Skip to main content

Morning Update

Yesterday shares of Morgan Stanley closed down 6.6%, leading the broader market down as fears of a hung Italian parliament looked like an increasingly likely scenario. Morgan Stanley was one of the hardest hit stocks in the S&P 500 because of its exposure to European peripheral bonds. The stock saw extremely high option volume yesterday, with 9.5 puts trading for every call. One of the biggest trades of the day was the purchase of 20,700 Oct. 23 puts and sale of an equal number of Oct.18 puts. The trader paid a net debit of $1.79 for this put spread, which was put on when the stock was trading 22.75.

Time has shown that when the market is spooked over Europe, Morgan Stanley is one of the first stocks to be sold. This is because the company is seen as the weakest of the “too big to fail” banks. Last year the bank made a lot of progress and posted earnings of $1.59 a shares versus a net loss in 2011. Revenues also increased to $30.514 billion in 2012 from $28.555 billion in 2011. But traders yesterday sold the stock and made bearish bets on the stock because Morgan Stanley has $6.3 billion of total exposure to European peripherals, with Italy accounting for $3.2 billion of that. This sum should be able to be absorbed by Morgan Stanley in the worst case scenario, but that did not seem to matter in yesterday’s emotional trading session.

This put spread is a bet that Morgan Stanley will continue to sell off over the coming months. The spread will reach its maximum profit if Morgan Stanley is at or below 18.00. In this case the spread will worth $5.00 and the risk is limited in the trade to the $1.79 paid upfront for the options. This gives the spread an excellent risk/reward profile and makes it an interesting portfolio hedge trade since Morgan Stanley is likely to see more downside if fears over Europe continue to grow. The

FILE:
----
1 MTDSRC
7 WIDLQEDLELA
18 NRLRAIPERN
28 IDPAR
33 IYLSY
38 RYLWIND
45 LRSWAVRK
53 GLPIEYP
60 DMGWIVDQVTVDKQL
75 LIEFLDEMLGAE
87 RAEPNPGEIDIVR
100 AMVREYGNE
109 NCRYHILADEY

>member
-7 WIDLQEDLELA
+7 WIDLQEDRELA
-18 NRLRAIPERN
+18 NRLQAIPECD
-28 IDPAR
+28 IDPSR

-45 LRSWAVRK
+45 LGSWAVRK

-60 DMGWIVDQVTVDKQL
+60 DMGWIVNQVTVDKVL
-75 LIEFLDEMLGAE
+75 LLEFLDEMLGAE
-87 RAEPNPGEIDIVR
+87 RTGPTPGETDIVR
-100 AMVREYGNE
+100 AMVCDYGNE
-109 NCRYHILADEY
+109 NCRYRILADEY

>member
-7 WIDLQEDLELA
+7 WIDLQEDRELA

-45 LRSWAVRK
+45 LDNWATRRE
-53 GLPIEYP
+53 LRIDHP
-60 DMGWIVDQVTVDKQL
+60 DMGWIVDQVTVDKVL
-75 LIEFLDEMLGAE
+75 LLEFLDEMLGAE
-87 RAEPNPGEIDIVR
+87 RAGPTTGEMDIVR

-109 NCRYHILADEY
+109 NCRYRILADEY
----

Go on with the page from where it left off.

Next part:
Comments

Popular posts from this blog

Wake Me Up When September Ends

The fiscal year for the U.S. Government ends September 30th, 2017. Which is something market participants could care less about if not for, sometime near that date, Congress needs to raise the debt ceiling. Missing that deadline would result in a self-inflicted financial wound that would send shock-waves throughout global markets.  The U.S. Government has been paying off debt since the Andrew Jackson administration without missing a single payment. Raising the debt ceiling is a routine vote.

In fact, with the polarized Washington we have seen in recent years, it is happening a lot more frequently, as Congress has only once passed a budget in the past eight years. In lieu of a budget, Congress passes what is known as a continuing resolution.  A continuing resolution is a type of legislation in which Congress decides to let last year’s budget continue as this year’s budget. Nevertheless, a continuing resolution is incomplete, as it does not allow for the government to spend the money a…

I would like to bet ten tens on the tenth horse in the tenth race, please.

"I would like to bet ten tens on the tenth horse in the tenth race, please."


Last summer, on a warm cloudy day June 11, 2016 in Elmont New York, a good friend of mine (Rob) confidently walked up to the cashier at Belmont and spoke those famous words.  Ten Tens on Ten in the Tenth Race.  In fact, it had been decided it months earlier. We had been discussing hosting his bachelor party in New York, go to the Belmont Stakes, and watch a Yankees vs Tigers game and Rob convinced the group to go to New York by proudly proclaimed his prophecy.  I had almost forgotten about this bold prediction when I witnessed him at the register, but when I looked up, and saw Flintshire, the 10th horse in the race upcoming race was the favorite.  “What could possibly go wrong?”  I thought to myself (an options trader who bought a racing program attempting to handicap and gain an ‘edge’ in the previous nine races unsuccessfully).  I went to a pretzel vendor and changed 5 twenties into ten tens, wal…

Is the KCJ Foreshadowing a 2008 Repeat?

The CBOE Correlation Index (KCJ) is close to the lowest level we have seen since it was first listed in 2007. The KCJ measures the implied movement of the S&P 500 components options, compared to the implied movement of the S&P 500 index options. Simply put, the higher the number, the more likely all stocks are going to move together. Conversely, a low number will be characterized by sector rotation, and flat markets; one sector moves higher, another moves lower. 
Correlation, for lack of a better term, is correlated with volatility. Not surprisingly, 30-day S&P 500 historical volatility is near the low level of 6.5%. Currently at 33.5, KCJ is sitting close to rock bottom, lower than where it was in 2007, (but not lower than where Lindsay Lohan was in 2007). 
So far this year, the market has been able to grind higher, characterized by leadership in FANG(Facebook Apple/Amazon, Netflix, Google) and sector rotation. As the summer hit, FANG has slowed with GOOGL and AMZN hitting…